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Sleep Deprived? Some Tips To Help You Recover

11 January 2016, 8:11 am EST By Katherine Derla Tech Times
Researchers found single parents, particularly single moms, are the most sleep-deprived people in the United States. Here are tips on how to recover from sleep deprivation to get you through the day until you can make up for lost sleep.  ( David J Laporte | Flickr )

A U.S. survey found single parents, particularly single moms, are the most sleep-deprived people in the entire country. Not doctors, not college students and not people who work in the information technology sectors.

The Centers for Disease Control and Prevention report found 44 percent of single moms, who live with children under 18 years of age, lack the recommended daily 7 hours of snooze time. About 38 percent of single dads who live with children suffer the same.

Two-parent families do a little better, with only 33 percent of parents getting a little less of the recommended 7-hour sleep time. As expected, single parents have higher chances of developing insomnia and suffer from poor sleep quality.

Five consecutive days of late night sleep will require five straight days of getting to bed earlier in order to feel fully rested, according to Dr. Clete A. Kushida, Stanford Sleep Medicine Center's medical director. For most people, especially working parents, this could be quite an impossible feat.

Strong coffee isn't always the best go-to solution if you need to wake up. Kushida highly recommends a "well-orchestrated" nap as a top solution.

"A brief rest will probably keep you going for the rest of the workday," said Kushida.

Below are some tips on recovering from sleep deprivation if you need to have energy the rest of the day.

Power up your nap with espresso.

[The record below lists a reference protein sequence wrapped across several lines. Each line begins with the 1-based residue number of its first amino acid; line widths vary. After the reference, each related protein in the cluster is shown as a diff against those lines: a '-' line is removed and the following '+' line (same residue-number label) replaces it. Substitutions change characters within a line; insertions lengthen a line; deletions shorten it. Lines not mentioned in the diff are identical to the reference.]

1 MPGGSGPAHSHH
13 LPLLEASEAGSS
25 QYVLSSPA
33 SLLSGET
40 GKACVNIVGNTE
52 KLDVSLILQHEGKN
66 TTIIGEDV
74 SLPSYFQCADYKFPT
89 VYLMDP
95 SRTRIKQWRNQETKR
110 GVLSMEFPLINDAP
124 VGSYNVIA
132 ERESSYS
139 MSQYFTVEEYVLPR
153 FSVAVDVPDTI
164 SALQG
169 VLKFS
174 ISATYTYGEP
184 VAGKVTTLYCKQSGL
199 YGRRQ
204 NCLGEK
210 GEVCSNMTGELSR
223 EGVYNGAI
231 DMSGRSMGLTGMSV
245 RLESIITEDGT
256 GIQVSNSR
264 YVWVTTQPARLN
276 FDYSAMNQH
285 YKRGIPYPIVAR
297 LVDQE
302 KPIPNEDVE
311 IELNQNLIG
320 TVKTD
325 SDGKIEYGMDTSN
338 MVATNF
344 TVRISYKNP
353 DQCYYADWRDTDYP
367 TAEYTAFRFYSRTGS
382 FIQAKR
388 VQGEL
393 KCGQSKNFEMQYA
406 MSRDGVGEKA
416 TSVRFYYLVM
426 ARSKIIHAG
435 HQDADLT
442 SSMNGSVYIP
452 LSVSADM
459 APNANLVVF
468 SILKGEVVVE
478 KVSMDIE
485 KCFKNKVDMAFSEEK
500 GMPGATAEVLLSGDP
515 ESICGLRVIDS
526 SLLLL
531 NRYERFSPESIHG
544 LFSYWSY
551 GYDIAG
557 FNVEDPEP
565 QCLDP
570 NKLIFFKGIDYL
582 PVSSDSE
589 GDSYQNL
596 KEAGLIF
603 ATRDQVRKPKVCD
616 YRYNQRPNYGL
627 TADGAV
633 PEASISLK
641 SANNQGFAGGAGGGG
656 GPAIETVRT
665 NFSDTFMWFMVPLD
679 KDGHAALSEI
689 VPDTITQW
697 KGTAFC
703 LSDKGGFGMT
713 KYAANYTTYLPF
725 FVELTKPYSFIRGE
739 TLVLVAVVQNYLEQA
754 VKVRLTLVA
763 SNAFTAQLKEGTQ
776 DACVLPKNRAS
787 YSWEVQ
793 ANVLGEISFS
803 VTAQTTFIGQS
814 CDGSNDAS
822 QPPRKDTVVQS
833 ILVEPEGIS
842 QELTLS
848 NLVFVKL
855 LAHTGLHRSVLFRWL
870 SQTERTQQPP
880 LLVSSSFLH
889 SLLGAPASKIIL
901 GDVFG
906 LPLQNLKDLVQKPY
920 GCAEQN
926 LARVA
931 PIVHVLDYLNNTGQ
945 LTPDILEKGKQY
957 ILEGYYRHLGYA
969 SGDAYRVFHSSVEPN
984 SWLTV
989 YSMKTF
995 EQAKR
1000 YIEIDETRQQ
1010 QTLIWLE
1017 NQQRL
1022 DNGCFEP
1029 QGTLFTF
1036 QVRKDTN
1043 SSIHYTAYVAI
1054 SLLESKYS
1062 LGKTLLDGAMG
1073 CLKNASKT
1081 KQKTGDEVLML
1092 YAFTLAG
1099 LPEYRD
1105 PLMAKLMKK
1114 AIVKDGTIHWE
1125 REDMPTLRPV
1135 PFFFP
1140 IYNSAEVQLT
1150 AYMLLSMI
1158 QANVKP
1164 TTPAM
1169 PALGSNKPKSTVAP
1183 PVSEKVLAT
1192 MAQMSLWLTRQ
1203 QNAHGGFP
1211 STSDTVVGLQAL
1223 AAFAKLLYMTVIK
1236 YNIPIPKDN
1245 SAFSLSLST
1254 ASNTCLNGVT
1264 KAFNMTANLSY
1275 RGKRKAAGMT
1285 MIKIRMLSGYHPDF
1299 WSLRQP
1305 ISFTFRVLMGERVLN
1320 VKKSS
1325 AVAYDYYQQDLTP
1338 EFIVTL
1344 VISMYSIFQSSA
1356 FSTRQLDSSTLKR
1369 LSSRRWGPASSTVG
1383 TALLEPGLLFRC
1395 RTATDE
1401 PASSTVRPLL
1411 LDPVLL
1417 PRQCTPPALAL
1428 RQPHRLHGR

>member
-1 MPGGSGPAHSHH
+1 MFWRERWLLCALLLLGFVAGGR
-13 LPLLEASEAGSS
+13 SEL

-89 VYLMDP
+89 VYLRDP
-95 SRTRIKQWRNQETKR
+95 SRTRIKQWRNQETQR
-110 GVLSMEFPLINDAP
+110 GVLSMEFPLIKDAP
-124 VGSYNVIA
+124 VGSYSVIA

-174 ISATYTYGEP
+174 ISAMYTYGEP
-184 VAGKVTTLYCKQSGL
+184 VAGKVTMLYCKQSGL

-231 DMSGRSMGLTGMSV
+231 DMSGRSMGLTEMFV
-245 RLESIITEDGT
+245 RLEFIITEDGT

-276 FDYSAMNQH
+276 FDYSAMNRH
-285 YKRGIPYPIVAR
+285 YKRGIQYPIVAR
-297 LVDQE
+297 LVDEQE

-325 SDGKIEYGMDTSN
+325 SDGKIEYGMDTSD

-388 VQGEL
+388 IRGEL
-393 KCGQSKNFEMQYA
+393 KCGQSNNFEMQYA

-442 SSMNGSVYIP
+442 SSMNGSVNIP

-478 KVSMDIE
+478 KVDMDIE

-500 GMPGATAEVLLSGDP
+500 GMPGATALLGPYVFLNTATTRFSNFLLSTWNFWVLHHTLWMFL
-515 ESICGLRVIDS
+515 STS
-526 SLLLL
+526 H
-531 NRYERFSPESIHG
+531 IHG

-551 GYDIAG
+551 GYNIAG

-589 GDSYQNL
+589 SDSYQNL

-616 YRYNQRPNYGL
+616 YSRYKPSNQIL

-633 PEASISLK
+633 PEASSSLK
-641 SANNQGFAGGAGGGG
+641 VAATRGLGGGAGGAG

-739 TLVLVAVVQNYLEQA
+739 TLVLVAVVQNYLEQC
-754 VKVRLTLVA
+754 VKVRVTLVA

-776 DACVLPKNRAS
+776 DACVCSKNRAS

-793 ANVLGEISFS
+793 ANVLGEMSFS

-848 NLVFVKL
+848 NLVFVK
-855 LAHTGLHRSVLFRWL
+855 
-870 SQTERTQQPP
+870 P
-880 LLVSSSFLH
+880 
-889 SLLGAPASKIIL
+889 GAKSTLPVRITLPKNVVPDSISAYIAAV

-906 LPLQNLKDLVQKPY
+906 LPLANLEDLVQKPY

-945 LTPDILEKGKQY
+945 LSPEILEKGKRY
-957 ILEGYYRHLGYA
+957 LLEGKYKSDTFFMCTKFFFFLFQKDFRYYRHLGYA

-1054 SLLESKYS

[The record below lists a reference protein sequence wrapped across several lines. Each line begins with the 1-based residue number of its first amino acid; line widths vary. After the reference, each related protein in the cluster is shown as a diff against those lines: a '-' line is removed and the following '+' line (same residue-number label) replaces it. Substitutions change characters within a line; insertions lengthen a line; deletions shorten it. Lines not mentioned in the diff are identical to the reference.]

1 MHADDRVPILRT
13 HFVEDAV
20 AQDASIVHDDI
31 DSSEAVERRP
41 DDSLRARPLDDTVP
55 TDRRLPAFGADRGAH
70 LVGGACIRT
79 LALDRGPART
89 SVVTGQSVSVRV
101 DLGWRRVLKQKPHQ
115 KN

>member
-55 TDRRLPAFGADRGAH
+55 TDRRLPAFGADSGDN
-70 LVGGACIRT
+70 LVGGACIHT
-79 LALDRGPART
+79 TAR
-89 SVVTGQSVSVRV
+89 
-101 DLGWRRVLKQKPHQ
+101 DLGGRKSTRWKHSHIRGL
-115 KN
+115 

The caffeine in your coffee takes a while to kick in. Drinking coffee before taking a nap will make you feel twice as awake when you wake up. A previous study found that taking a nap after drinking coffee is an effective strategy to battle sleep deprivation. A short nap clears adenosine, a sleep-inducing compound, from the brain and allows the coffee enough time to work.

Limit napping to 10 to 20 minutes.

When sleep-deprived, giving into a nap feels absolutely wonderful but overindulging makes sleep deprivation worse. Kushida suggested limiting nap time to 10 to 20 minutes to hit the "sweet spot" and wake up refreshed. Napping longer will only put people in the deep stages of REM sleep, after which will make people feel groggier.

Drink coffee in moderation.

Sleep-deprived people often rely on caffeine to wake them up. While coffee aids in giving you that much-needed energy kick, in the long run, what you really need to do is to make up for lost sleep by sleeping.

Dr. Jeffrey Durmer, FusionSleep Center's chief medical officer, said drinking two cups of coffee can raise your alertness level at its highest during sleep deprivation. Drinking more than two cups will not raise it any higher, especially if you already drink a lot of caffeinated drinks.

Go easy on sugary snacks.

Sugar-packed snacks will give you a quick but short-lived energy boost. Protein-rich food such as plain Greek yogurt and eggs are great for sleep-deprived individuals instead of sugary cereals and milk. For lunch, steer clear of pasta and just focus on lean meat like fish and grilled chicken. If you're at the office and can't seem to resist munching on something, go for a handful of protein-packed nuts.

Photo: David J Laporte | Flickr

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